This time, Bigelow saw his momentum derailed due to The Kliq pulling strings backstage in order to suit their own purposes. The plan at one point was to have Bam Bam and Million Dollar Corporation cohort Tatanka win the Tag Team Championships, only those plans were pulled after The Kliq convinced the WWF higher-ups to go in a different direction – a direction that saw Kliq member Sean Waltman instead win the titles under his 1-2-3 Kid guise alongside Bob Holly.
10. Jim Neidhart
Let’s just put it out there: Jim Neidhart won’t be the last member of The Hart Foundation to appear in this article.
Now whilst that stable had its run-ins with The Kliq over the years, The Anvil often fared better than his brethren when it came to the political minefield that was bubbling behind the scenes of the then-WWF in the 1990s. That’s not to say that he was exempt from The Kliq’s antics, though.
Following the infamous Montreal Screwjob at Survivor Series ’97, Neidhart and Davey Boy Smith were allowed out of their WWF contracts (even if Davey had to buy out his deal) so that they could follow Bret Hart to WCW. But it wasn’t totally smooth sailing for The Anvil on his way out of the World Wrestling Federation.
In his final WWF appearance, Neidhart actually joined D-Generation X on a November ’97 episode of Raw. Of course, this was all just a ruse from the Degenerates, and they’d turn on Neidhart to fully embarrass him on his way out of the company.
9. Pierre-Carl Ouellet
When The Quebecers came to an end in 1994, Pierre was repackaged as Jean-Pierre LaFitte – an eye-patch wearing pirate. Despite the slightly cheesy nature of the gimmick, LaFitte was given a strong push and placed in a feud with Bret Hart that led to some fantastic matches.
Regardless of impressing against The Hitman, though, trouble wasn’t far around the corner for LaFitte. And by trouble, I mean The Kliq.
During a house show in Montreal, the plan was for LaFitte and Diesel to battle to an indecisive finish in order to setup for a rematch at a later date. Unfortunately, Shawn Michaels got involved backstage and had the match changed to LaFitte losing clean to Big Daddy Cool. Furious at this, the French-Canadian stood his ground and refused to lose.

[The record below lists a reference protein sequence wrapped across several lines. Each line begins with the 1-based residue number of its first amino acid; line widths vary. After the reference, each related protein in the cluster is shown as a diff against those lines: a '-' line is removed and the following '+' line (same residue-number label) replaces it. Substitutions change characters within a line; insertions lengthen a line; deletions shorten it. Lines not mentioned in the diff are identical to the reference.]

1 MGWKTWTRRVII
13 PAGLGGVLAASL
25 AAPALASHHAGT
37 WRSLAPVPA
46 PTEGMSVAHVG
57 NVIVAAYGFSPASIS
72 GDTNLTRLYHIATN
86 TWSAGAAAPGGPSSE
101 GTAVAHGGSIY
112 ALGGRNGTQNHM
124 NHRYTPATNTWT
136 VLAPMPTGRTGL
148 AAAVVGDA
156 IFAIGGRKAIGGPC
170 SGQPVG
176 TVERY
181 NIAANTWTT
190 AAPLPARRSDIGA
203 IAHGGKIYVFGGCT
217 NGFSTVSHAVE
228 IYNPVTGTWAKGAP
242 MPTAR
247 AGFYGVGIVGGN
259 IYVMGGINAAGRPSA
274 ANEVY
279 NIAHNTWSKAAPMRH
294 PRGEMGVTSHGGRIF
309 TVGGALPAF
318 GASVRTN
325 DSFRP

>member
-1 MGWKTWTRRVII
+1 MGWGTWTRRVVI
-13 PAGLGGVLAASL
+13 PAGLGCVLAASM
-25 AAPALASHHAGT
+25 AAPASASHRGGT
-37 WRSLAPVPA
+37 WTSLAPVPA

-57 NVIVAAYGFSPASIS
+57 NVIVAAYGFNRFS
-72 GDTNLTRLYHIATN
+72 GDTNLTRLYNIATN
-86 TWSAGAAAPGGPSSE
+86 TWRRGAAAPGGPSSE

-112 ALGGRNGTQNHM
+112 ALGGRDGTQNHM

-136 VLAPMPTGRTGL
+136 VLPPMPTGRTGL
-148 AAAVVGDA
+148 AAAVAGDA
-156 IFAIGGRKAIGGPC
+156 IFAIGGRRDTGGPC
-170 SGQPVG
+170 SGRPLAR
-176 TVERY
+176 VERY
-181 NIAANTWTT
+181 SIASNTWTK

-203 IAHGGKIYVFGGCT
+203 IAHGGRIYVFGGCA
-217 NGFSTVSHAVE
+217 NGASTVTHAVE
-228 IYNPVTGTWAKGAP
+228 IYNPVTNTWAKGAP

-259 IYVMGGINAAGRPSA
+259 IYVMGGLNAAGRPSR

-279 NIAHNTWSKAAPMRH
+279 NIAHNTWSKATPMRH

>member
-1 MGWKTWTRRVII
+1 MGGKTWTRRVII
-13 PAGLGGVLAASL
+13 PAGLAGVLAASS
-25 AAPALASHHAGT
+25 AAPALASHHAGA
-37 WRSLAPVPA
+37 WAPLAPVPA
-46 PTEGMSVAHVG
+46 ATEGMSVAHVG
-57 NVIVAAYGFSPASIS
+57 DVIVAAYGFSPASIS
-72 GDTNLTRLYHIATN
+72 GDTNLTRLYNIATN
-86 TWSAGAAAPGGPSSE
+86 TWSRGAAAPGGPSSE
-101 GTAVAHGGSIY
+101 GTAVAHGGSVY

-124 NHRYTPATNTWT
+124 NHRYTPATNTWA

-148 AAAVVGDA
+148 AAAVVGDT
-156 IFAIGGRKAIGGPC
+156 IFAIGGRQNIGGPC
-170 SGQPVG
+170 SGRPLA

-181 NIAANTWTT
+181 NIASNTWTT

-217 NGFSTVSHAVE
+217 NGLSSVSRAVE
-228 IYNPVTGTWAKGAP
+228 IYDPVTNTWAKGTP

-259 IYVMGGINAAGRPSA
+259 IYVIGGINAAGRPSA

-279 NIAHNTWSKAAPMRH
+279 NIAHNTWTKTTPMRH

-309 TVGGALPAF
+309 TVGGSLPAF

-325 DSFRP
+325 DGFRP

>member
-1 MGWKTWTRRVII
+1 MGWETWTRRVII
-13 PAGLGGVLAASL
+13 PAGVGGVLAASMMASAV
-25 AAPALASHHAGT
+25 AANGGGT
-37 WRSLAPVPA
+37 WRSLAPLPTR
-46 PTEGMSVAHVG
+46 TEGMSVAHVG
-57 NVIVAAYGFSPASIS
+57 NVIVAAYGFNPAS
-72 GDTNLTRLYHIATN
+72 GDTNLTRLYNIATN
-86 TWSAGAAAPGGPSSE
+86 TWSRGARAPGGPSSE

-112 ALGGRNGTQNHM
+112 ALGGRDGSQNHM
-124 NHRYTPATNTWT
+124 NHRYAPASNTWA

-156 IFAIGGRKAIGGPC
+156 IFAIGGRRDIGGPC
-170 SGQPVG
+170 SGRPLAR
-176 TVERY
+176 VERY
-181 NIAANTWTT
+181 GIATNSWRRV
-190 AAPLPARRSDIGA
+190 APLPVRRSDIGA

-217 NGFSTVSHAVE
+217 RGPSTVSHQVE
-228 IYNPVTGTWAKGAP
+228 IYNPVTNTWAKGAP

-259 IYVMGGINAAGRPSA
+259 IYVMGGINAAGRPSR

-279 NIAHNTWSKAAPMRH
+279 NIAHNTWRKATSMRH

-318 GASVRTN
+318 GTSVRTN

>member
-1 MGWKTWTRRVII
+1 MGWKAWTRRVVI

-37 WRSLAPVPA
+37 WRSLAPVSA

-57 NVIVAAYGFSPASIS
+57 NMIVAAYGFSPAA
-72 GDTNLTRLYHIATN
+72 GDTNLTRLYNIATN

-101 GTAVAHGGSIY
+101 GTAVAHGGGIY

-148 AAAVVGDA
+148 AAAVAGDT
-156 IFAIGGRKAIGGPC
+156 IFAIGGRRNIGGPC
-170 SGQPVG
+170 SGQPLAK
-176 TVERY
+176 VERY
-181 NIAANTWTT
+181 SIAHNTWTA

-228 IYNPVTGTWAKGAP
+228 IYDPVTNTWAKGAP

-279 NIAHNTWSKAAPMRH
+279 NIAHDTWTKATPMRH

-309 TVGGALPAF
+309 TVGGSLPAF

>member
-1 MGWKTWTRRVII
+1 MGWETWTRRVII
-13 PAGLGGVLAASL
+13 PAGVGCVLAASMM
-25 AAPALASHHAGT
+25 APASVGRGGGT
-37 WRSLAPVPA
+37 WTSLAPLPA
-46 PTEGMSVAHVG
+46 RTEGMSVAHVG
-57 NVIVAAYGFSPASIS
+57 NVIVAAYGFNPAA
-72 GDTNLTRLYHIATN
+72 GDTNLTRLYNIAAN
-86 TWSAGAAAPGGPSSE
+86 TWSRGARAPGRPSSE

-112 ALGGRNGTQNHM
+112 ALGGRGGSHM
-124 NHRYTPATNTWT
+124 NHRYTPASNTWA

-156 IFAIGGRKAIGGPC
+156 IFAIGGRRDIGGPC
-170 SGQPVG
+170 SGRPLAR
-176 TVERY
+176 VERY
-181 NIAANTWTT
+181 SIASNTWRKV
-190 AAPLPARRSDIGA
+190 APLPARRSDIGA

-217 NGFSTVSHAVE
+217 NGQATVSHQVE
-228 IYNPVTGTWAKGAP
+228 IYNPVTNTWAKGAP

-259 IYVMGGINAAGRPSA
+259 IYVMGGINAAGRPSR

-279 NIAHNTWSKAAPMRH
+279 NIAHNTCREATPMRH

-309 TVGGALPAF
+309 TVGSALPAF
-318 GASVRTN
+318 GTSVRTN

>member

The match would end in a double countout, but The Kliq were incensed by this and used their influence to see LaFitte buried to the extent that he’d leave the WWF not long after this. So brutal was this, Michaels even admitted in his autobiography that they purposely “buried him”.
8. CM Punk
For CM Punk, he’s one of the superstars who ran into trouble with The Kliq in more recent years that most of the other entries on this list.
While a lot of Kliq shenanigans went on during the mid-late ‘90s, Punk fell afoul of backstage BS in the 2000s when the WWE had Triple H and Shawn Michaels as two of its major players and most influential backstage names. According to former WWE writer Court Bauer, both The Game and The Heartbreak Kid tried to sabotage CM Punk from The Straight Edge Superstar’s initial tryout with the WWE.
Both of these notorious backstage politicians were straight in Vince McMahon’s ear to say how Punk didn’t have what it took to be a WWE superstar and that he was always going to be a nobody who’d never amass to anything in the business. Punk was an indy darling and nothing more, at least in the eyes of Hunter and Michaels.
Of course, years later, when CM Punk was the hottest star in the industry, Triple H used his power to come out of semi-retirement just to needlessly beat Punk before heading back behind the confines of his desk at Titan Towers, plus longtime Kliq pal Kevin Nash would also turn up to layout Punk at that time, too.
7. Owen Hart
After Vince McMahon refused to let Owen Hart out of his contract following the infamous Montreal Screwjob – despite doing so for Jim Neidhart and Davey Boy Smith– there was a huge opportunity to push Owen as a true main event player. After all, when The Rocket returned to the company after a small hiatus, he was set to do battle with Shawn Michaels in what was an instantly hot, real-feeling feud.